Turtles in Aklan and Antique are having the time of their lives thanks to efforts to preserve and release them to their natural habitats.
On Jan 12, 2023, eighty-three (83) healthy Olive Ridley (Lepidochelys olivacea) turtle hatchlings emerged from its nest at the beachfront of New Coast Boracay Properties in Brgy. Yapak, Boracay Island, Malay, Aklan.
Community Environment and Natural Resources Office (CENRO) Boracay Personnel together with the Forest Protection Officers assisted and documented the immediate released before the sun sets.
The recording of turtle species laying eggs in the island of Boracay is a visible proof of the richness of the marine ecosystem and water resources around the island.
DENR 6 Regional Executive Director Livino B. Duran reminded the public to be more cautious in dealing marine animals and other living creatures.
“After the recent arrest of poachers found violating the Republic Act (RA) 9147 or the Wildlife Conservation Act and RA 10654 Section 102 or the Hunting/Taking of Wildlife in Sulu last January 22, 2023, the DENR 6 are intensifying the need to more educate the public and guard this beautiful marine creature and other creature found in land, air and water,” RED Duran said.
The Olive ridley sea turtle (Lepidochelys olivacea) is considered a vulnerable (VU) species by the International Union for Conservation of Nature’s (IUCN) Red List.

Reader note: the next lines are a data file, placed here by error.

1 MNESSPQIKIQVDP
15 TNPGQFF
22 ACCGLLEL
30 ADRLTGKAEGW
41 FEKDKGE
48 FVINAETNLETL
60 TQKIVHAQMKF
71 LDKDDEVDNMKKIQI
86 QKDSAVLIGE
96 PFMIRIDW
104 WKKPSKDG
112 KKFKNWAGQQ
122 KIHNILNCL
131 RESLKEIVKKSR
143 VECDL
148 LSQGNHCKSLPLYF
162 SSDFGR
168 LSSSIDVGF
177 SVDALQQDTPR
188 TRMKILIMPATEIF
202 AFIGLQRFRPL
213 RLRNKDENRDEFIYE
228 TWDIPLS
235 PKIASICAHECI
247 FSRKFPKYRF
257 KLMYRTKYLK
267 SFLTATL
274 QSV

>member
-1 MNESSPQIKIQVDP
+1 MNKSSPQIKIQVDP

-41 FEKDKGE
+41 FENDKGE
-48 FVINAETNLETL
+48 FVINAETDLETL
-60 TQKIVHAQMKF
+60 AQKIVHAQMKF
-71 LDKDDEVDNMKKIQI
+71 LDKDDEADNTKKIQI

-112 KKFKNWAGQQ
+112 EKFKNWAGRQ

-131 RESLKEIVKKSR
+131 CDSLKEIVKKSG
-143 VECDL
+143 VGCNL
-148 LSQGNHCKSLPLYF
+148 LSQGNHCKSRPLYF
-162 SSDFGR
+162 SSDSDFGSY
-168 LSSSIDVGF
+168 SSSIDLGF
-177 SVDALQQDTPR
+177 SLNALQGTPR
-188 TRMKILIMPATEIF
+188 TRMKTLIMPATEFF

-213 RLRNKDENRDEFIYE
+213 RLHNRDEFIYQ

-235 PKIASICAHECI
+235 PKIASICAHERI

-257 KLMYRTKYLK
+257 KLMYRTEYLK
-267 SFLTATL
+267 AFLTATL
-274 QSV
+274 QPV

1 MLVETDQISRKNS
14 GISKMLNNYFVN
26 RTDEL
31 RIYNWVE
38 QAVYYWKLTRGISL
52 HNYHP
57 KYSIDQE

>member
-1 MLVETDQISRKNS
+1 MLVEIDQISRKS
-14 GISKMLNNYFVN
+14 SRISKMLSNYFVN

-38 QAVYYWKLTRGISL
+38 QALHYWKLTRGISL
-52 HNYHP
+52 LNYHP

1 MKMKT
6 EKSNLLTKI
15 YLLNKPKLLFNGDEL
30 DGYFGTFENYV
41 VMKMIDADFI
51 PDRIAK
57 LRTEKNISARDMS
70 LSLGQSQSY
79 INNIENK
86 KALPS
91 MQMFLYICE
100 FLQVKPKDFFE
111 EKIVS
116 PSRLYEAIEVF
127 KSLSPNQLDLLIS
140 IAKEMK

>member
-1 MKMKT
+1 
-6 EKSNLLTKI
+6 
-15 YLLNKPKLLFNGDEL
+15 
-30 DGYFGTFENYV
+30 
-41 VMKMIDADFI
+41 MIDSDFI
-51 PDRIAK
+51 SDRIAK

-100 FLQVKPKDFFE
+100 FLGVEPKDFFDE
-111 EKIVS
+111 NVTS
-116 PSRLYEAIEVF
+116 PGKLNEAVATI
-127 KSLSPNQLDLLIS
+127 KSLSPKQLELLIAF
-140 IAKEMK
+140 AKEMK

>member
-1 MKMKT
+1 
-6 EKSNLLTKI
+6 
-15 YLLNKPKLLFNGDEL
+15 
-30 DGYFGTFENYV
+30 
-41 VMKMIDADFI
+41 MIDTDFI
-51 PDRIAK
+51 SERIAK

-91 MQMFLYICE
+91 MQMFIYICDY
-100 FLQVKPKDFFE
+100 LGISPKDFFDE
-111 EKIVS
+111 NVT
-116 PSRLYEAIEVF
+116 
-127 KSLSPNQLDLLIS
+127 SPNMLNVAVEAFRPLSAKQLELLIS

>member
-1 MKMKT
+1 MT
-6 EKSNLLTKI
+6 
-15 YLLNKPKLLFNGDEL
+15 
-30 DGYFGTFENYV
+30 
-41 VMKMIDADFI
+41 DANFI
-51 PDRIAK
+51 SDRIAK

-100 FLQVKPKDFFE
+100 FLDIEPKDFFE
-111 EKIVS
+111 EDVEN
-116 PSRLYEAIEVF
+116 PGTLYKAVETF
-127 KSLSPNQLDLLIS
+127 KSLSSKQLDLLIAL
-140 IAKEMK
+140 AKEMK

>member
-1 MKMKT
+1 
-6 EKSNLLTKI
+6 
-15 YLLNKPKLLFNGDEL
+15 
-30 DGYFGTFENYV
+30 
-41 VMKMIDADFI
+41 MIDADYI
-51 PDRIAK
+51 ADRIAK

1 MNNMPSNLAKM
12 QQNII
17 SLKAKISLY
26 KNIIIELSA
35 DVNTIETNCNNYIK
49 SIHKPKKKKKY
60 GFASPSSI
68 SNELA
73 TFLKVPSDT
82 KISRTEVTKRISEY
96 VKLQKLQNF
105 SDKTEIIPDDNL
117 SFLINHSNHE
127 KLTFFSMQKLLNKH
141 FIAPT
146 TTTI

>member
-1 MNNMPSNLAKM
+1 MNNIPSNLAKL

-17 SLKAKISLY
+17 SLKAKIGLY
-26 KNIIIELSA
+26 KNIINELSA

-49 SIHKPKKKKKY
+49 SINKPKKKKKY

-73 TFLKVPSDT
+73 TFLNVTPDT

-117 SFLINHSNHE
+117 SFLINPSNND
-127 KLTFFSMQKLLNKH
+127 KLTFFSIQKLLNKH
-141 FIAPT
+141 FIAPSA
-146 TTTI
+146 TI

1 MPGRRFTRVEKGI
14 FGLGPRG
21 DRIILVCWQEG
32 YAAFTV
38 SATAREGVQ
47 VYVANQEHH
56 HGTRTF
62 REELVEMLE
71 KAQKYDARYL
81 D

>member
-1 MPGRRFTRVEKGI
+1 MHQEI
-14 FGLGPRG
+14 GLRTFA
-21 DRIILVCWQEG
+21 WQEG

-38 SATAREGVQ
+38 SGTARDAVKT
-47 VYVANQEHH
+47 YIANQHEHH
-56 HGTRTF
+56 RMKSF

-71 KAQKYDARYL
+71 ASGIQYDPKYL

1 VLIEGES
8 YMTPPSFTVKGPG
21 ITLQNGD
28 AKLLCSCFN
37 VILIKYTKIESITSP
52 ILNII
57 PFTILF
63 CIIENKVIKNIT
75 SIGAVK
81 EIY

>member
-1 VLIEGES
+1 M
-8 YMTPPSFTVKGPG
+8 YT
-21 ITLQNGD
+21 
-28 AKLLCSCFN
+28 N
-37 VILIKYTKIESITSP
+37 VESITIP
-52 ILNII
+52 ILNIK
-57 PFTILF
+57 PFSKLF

Meanwhile, CENRO-Culasi in Antique received and information on Jan 20 from the Antique Maritime Police Station (MARPSTA) about three Green Sea Turtles (Chelonia mydas) that were stranded in Brgy. San Isidro, Tibiao town.
CENRO personnel, together with Antique MARPSTA officers, proceeded to the area and immediately checked the condition of the marine turtles.
As per assessment, barnacles (highly specialized crustaceans) were present in the plastron and carapace of the three marine turtles. The Curved Carapace Length (CCL) and Curved Carapace Width (CCW) of the turtles were individually measured.
Before releasing, the two marine turtles were tagged as 1753B and 1755B, respectively. The third one was not tagged since it has not reached 45 centimeters, which is the standard length in tagging marine turtles.
The green sea turtle is the largest hard-shelled sea turtle. They are unique among sea turtles in that they are herbivores, eating mostly seagrasses and algae. This diet is what gives their fat a greenish color (not their shells), which is where their name comes from. (DENR-6)